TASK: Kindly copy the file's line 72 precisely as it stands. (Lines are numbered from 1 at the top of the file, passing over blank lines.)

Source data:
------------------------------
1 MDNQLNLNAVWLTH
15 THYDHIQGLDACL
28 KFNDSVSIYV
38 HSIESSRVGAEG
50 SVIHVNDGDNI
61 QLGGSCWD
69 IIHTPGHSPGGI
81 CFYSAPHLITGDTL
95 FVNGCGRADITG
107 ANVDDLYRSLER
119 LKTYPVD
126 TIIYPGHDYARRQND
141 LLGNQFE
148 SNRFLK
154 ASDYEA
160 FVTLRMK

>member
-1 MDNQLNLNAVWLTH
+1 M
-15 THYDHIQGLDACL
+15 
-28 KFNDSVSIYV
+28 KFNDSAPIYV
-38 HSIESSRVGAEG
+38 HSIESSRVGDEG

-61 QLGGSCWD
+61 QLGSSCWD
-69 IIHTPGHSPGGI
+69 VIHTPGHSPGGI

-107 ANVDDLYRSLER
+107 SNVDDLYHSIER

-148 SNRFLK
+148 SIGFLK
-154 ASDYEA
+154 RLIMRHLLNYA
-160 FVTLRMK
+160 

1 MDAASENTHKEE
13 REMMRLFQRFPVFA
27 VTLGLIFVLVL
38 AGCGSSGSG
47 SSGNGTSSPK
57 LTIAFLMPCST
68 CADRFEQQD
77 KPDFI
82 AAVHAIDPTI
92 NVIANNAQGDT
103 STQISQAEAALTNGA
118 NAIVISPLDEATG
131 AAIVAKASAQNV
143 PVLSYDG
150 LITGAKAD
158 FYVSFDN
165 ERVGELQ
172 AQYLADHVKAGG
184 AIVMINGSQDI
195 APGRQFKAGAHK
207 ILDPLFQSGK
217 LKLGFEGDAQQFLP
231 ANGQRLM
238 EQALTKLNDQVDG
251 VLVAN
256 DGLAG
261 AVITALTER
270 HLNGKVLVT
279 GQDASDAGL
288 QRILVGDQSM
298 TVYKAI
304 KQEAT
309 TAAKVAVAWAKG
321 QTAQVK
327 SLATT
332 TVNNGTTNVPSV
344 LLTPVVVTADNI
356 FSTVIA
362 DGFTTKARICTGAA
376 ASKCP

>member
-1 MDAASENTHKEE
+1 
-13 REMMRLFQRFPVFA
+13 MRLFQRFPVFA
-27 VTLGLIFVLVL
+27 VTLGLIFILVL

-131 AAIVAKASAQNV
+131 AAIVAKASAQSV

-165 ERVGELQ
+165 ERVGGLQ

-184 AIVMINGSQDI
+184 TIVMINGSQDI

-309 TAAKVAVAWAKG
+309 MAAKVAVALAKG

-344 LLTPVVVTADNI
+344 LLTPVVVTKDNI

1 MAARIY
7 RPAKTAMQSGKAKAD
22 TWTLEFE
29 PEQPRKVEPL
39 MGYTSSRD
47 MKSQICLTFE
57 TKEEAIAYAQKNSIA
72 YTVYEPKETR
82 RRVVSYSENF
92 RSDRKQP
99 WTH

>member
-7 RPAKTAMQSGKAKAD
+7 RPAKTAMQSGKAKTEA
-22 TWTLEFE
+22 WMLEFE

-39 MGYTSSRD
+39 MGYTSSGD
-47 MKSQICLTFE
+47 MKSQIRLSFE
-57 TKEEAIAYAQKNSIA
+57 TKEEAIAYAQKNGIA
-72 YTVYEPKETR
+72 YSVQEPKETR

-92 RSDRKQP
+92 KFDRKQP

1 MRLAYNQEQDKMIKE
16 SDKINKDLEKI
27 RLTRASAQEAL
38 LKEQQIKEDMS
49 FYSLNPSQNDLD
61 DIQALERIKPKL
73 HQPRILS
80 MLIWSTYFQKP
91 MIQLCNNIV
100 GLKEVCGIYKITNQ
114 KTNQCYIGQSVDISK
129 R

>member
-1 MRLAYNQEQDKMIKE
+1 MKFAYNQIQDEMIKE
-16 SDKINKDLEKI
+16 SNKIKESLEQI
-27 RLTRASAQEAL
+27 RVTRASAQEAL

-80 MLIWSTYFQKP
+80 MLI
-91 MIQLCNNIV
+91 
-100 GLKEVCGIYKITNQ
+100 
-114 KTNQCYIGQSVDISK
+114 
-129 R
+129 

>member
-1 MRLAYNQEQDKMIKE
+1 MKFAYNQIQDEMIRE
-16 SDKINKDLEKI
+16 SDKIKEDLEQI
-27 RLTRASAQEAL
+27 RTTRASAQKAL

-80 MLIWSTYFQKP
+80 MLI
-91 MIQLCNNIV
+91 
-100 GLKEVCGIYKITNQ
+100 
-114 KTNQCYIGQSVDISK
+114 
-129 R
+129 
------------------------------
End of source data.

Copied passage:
327 SLATT